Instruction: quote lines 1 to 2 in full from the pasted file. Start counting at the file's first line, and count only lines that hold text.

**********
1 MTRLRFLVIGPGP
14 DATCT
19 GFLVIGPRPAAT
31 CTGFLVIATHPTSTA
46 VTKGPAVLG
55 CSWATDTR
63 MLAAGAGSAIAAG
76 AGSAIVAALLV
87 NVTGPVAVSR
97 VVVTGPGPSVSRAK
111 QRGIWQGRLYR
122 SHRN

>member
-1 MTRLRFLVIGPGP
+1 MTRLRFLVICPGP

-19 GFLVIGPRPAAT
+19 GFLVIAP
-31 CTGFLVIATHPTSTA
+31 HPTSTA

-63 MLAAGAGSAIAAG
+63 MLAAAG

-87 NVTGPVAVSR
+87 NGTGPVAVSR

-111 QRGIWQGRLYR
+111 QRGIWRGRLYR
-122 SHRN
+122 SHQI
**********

1 MTRLRFLVIGPGP
14 DATCT